The primary is a legal political vehicle that allows an incumbent in office to be challenged.
The notion of a president being primaried, once a rare bird, is now going to fly through most election cycles.
With a nation arguably more politically polarized than at any time in American history, talk of a primary challenge for the sitting president will become the rule rather than the exception the primary challenge was actually intended to be.
As Scott Kessler, a lawyer at Team Law, reminds us, “The primary challenge to any incumbent in political office is a part of our electoral process. A legally regulated primary system is part of what makes the American electoral system unique.”
While it seems early to talk about a primary challenge for the 2024 election, it’s not. Three years before the election, there are already detailed trackers aimed at guesstimating who will be the next president.
As Time pointed out in 2019, the 2020 Republican primary was the first time since 1992 that a sitting president had a challenger with name recognition within the party.
President Donald Trump was challenged by a group including former Massachusetts Gov. Bill Weld, former South Carolina Rep. Mark Sanford and former Illinois Rep. Joe Walsh.
Does a primary challenge weaken the sitting president’s run at re-election?
“The conventional wisdom is that primary opponents harm incumbents in the general election, although this is hard to prove,” said Robert G. Boatright, who edited “The Routledge Handbook of Primary Elections.”
So it’s conceivable that a primary challenge to a sitting president could have massive political ramifications.
Yet the entire notion of primary elections in the United States was supposed to be anti-elitist. It was supposed to separate the American political system from that of other nations, where only elites and party insiders chose who would run for office.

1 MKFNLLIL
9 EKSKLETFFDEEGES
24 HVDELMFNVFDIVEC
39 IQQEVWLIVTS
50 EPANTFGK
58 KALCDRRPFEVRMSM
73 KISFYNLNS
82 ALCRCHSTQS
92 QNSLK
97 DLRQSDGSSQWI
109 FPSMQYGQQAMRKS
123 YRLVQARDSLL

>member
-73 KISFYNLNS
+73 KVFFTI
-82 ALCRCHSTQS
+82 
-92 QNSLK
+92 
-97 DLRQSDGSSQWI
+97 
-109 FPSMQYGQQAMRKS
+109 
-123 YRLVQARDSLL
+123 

A system in which a sitting president is more beholden than ever to factions within his own party, in part due to fear of internal party fissures that can lead to a well-placed challenge, incentivizes political game-playing rather than serving the interests of democracy.
That said, the 2024 election is primed to be a unique situation for the sitting president and the Democratic Party.
On Monday, Politico reported that the numbers facing President Joe Briden and Vice President Kamala Harris are much worse than anticipated.
With what many see as a disappearing act and a 28 percent job approval rating for Harris, should Biden either choose not to run again or decide to seek a second term, this is the perfect foundation for perhaps the strongest group of presidential primary challengers in history.
Early names, including Secretary of Transportation Pete Buttigieg, are already being tossed into the ring by pundits and activists.
While there is admittedly still plenty of time between now and the beginning of the primary season in early 2024, last week’s series of elections, particularly the gubernatorial elections in Virginia and New Jersey, indicate the probability of an extremely strong GOP showing in the 2022 midterm elections.
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